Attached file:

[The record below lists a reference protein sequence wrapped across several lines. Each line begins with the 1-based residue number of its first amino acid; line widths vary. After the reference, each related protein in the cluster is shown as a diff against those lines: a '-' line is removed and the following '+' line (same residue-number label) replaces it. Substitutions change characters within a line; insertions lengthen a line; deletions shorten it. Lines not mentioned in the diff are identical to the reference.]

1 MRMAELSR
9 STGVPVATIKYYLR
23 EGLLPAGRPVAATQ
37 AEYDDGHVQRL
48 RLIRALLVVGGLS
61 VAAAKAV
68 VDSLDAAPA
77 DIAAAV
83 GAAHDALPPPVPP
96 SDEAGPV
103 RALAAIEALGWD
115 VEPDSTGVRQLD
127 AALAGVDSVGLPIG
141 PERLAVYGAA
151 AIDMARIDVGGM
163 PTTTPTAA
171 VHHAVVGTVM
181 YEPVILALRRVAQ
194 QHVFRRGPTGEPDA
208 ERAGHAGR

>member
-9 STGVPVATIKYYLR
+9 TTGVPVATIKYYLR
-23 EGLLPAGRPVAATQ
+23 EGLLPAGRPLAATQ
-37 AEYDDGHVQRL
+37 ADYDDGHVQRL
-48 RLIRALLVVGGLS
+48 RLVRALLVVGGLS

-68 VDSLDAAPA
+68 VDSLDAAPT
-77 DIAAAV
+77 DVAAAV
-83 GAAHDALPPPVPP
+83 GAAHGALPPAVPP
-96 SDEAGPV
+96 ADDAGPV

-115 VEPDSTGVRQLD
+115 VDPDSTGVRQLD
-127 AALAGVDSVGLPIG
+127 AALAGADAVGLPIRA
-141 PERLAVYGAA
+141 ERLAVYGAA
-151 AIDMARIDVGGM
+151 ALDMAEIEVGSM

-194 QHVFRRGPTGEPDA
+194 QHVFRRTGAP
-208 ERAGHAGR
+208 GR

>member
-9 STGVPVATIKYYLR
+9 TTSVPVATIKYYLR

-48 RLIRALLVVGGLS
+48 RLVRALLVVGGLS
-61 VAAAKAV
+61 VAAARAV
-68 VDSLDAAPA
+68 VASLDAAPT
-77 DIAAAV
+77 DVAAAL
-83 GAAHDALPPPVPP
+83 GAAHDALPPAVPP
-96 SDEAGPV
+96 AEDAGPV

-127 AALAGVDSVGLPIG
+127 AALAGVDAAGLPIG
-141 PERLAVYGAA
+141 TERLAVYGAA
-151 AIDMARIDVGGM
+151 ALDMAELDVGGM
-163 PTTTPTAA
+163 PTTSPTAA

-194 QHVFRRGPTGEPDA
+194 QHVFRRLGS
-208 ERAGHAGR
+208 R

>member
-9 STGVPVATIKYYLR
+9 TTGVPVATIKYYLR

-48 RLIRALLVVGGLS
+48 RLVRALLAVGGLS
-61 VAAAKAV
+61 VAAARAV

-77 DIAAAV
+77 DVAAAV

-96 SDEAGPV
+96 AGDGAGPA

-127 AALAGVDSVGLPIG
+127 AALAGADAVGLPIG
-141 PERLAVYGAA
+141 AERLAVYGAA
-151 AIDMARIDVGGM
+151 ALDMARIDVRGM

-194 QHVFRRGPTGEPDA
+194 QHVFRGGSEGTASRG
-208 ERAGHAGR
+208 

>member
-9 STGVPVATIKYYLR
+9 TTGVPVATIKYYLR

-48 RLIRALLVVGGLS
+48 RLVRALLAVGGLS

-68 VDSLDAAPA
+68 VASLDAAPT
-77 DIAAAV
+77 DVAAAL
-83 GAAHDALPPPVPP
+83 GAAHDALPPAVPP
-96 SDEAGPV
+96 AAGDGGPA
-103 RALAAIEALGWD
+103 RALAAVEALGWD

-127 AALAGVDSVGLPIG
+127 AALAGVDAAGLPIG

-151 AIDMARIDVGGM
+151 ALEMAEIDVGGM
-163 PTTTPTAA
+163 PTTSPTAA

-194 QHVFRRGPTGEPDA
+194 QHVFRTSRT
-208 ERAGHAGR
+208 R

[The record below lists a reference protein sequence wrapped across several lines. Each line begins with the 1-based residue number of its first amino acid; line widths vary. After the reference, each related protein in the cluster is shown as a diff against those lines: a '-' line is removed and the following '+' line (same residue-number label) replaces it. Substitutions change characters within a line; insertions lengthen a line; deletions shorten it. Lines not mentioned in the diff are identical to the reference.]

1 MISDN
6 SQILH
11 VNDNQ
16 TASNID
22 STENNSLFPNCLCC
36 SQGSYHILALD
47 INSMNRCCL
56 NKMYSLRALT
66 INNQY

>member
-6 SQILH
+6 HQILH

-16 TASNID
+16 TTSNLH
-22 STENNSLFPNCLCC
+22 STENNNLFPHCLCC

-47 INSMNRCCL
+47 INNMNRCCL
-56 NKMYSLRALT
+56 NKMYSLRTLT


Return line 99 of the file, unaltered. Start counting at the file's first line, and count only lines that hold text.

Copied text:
>member